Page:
Typical implementations of formatting specifiers for Display

Hello! I've just started my first Rust project (a Project Euler conversion), and I'm not understanding typical use of the fmt::Display trait.

Typical implementations of the trait seems be over-complicated ToStrings. In particular, example Errors all write fixed strings, ignoring format specifiers. At first I assumed that write!(f, "{}", msg) would apply the format specifiers from f, sort of like how #[derive(Debug)] formats values. It does not seem to.

See https://play.rust-lang.org/?version=stable&mode=debug&edition=2018&gist=4c6e4999dfd8bc82529b9b514897d604.

I guess I'm left with these questions:

  • Why does write!(f, ...) not forward the format specifiers from f?
  • Why is typical to ignore format specifiers?
  • If it's unreliable to use format specifiers, why not a separate trait for that?

I'm also unsure whether the format specification is expected to change over time. If I properly implement formatting specifiers, will my implementation become less-than-fully-correct in the future? (Affects my project because my big decimal cannot use pad_integral() and also avoid allocating.)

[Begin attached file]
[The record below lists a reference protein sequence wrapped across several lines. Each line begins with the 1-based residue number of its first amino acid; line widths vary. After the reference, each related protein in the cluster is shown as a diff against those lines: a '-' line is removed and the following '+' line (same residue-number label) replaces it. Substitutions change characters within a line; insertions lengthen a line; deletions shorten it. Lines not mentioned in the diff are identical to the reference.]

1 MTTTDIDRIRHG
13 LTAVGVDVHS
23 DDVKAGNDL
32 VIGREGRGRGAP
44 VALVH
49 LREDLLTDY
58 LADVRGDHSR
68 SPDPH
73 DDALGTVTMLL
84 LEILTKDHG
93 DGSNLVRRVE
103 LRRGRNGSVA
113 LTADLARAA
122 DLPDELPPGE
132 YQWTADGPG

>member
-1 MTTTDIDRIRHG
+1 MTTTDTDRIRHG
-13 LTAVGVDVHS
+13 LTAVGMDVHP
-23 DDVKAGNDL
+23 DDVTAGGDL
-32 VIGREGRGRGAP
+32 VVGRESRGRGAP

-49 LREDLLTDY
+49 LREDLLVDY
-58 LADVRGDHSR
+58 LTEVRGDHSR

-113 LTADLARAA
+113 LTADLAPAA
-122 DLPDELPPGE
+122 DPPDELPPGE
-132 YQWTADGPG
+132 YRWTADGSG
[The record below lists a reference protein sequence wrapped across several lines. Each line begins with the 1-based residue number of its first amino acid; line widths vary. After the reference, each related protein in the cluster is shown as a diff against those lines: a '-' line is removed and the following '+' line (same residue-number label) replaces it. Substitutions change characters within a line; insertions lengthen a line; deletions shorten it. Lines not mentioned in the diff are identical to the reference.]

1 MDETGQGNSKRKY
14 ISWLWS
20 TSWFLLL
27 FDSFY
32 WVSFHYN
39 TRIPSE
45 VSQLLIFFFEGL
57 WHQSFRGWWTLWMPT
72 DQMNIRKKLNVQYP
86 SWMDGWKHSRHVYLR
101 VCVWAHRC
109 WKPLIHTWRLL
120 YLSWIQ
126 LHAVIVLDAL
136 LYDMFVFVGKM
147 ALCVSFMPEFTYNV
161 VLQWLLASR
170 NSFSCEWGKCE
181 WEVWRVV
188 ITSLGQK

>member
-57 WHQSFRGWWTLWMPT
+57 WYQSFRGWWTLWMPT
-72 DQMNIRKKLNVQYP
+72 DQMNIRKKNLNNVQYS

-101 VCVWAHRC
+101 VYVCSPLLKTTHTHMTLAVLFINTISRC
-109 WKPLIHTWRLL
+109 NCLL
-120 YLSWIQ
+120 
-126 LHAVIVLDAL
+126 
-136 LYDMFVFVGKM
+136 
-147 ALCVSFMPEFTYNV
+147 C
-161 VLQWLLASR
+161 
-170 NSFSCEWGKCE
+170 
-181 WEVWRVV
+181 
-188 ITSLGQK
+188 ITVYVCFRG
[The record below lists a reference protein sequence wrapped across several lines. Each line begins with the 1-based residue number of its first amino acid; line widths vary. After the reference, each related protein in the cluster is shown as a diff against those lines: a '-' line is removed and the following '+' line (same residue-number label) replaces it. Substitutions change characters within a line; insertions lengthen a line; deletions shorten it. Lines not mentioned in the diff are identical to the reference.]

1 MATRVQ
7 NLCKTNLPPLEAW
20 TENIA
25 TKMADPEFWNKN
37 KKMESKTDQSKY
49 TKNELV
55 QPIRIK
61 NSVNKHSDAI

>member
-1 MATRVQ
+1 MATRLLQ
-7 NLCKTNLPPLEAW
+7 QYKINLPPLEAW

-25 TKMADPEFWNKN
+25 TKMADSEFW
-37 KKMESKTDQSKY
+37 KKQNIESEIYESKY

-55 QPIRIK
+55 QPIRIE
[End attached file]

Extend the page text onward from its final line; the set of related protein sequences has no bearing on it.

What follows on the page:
I imagine this would be complicated to implement or use, because you'd have one set of formatting specifiers from f and one from the format string passed to write!, and it's not obvious how to combine them. And some parameters, like width, don't make sense to forward to the fields of a compound type.

Maybe there should be a special format string that means "inherit the format specifier from the caller."

I think it's just because it's simple and easy to ignore them. Implementing formatting options is more work, often with questionable benefit and uncertain "correct" behavior. (E.g., should all the fields in my struct be printable in binary and hexadecimal, or just the one that represents a checksum?)

It was never expected that all format specifiers apply to all types. (For example, some of them only make sense for floating-point values.) Instead, they are optional things that types can implement where there is user demand for it.


FWIW, if you are interested in delegating to the Display of the wrappee, you may do so by using a direct call to the inner Display::fmt() implementation:

- write!(f, "{}", self.0)
+ path::to::Display::fmt(&self.0, f)

Obviously this becomes harder and more cumbersome to do the moment the format string becomes something more complicated than "{}" :sweat_smile:


self.0.fmt(f) works too.

One trouble with .fmt(), in some cases, is the conflict between Debug::fmt and Display::fmt.

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